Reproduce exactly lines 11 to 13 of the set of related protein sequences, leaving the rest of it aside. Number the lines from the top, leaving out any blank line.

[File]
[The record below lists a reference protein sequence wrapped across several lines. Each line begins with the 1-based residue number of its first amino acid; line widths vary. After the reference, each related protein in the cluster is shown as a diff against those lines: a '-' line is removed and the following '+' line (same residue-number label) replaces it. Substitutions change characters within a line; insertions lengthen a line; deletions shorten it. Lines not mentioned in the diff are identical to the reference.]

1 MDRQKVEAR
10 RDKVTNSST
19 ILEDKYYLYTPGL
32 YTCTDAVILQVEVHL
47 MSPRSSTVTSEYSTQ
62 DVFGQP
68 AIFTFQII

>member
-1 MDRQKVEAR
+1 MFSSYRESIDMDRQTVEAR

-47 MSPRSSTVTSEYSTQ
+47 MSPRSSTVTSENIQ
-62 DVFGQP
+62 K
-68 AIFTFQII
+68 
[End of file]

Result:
+1 MFSSYRESIDMDRQTVEAR

-47 MSPRSSTVTSEYSTQ
+47 MSPRSSTVTSENIQ